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Help-Seeking among Male Victims of Partner Abuse: Men's Hard Times
ARTICLE

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Journal of Community Psychology Volume 38, Number 6, ISSN 0090-4392

Abstract

Sixty-eight agency representatives in the United States completed a survey to identify issues of male victims in partner abuse: half referenced responses from male clients and the other half responses from male victims who were their family members, friends, colleagues, or themselves. Almost 25% revealed that male victims did not utilize social services. For those men who used services, individual counseling and legal advice were most popular; group counseling and sharing through the Internet were least used. Qualitative data found five themes that triggered men's hard times: service target perception, shame and embarrassment, denial, stigmatization, and fear. The study resulted in three recommendations: (a) increase public awareness and education; (b) provide gender-inclusive practice and services; and (c) strengthen training for service providers working with domestic violence male victims. (Contains 2 tables.)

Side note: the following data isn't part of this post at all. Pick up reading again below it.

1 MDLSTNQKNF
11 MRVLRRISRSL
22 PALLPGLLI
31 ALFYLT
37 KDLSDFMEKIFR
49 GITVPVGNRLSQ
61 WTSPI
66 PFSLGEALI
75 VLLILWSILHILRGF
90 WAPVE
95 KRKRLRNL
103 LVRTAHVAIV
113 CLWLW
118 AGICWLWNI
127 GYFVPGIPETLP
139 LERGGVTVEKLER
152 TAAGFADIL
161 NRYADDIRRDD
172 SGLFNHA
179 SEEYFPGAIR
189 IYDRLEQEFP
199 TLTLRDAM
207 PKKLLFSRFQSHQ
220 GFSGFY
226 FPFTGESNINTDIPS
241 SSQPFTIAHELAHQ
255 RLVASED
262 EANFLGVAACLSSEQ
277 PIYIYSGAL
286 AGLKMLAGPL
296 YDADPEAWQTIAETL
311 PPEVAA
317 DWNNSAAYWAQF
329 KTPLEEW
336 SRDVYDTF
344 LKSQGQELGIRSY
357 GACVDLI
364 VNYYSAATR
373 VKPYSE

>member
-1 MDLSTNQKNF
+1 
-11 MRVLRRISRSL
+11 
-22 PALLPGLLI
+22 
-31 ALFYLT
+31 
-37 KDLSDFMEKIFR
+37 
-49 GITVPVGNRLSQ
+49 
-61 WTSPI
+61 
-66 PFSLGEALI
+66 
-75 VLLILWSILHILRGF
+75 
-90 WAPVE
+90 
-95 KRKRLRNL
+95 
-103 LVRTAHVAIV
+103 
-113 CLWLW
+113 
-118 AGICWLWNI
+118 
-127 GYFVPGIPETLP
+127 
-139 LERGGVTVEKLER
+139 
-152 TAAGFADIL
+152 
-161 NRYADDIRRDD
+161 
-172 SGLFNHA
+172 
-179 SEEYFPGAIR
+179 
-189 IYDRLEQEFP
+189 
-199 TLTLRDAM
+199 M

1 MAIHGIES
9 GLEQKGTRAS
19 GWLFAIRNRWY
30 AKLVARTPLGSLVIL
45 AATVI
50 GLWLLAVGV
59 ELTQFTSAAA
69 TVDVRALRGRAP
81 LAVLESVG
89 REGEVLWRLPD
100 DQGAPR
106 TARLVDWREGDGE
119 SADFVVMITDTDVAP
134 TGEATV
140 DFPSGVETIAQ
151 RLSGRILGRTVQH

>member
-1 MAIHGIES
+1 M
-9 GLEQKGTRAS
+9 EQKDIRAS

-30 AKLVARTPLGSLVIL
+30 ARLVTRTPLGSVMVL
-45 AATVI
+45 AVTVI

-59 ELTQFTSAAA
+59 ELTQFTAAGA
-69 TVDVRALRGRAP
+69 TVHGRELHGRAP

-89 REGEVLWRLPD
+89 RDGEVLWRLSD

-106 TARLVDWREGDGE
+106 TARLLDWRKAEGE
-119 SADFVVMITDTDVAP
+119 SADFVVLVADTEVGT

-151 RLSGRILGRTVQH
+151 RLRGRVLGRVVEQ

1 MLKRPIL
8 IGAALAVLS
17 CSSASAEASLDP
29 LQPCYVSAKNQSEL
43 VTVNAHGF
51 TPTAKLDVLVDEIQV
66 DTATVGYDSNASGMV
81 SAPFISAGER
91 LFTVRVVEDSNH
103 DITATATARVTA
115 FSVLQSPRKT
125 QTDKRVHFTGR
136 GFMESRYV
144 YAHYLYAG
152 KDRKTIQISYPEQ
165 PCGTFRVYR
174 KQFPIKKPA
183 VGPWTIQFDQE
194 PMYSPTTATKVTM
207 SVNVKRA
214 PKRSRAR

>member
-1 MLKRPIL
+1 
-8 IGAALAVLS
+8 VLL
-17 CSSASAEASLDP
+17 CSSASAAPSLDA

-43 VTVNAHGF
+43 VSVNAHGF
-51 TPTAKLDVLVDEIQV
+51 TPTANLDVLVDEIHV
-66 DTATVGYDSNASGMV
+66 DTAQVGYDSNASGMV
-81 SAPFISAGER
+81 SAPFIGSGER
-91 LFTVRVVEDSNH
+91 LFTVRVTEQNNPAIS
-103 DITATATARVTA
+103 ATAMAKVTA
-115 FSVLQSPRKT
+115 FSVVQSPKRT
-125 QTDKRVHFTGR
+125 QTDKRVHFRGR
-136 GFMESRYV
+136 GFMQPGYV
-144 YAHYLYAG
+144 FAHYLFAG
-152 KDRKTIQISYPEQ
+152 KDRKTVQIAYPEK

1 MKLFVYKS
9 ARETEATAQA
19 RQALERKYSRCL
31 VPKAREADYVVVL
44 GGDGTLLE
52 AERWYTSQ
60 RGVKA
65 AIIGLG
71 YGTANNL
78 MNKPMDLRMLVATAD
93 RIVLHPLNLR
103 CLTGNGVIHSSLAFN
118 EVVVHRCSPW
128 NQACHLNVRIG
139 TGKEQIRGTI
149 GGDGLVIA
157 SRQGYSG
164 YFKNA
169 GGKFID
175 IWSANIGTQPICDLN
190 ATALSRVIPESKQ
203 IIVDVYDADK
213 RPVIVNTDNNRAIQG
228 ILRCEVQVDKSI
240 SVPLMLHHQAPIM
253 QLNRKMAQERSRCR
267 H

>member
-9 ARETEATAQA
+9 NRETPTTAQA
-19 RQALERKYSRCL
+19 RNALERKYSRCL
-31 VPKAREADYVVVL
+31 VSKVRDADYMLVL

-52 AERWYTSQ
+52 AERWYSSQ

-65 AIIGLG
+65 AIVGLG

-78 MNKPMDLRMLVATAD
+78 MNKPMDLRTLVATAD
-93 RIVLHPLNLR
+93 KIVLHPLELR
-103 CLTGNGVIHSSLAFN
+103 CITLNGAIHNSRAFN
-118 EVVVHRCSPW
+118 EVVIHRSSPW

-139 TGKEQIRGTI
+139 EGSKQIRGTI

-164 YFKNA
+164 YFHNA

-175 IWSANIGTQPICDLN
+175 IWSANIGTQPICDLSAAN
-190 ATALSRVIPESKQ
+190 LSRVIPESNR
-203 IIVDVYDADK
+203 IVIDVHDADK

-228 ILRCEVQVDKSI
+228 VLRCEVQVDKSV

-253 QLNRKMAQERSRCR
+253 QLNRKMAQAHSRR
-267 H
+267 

Citation

Tsui, V., Cheung, M. & Leung, P. (2010). Help-Seeking among Male Victims of Partner Abuse: Men's Hard Times. Journal of Community Psychology, 38(6), 769-780. Retrieved November 30, 2022 from .

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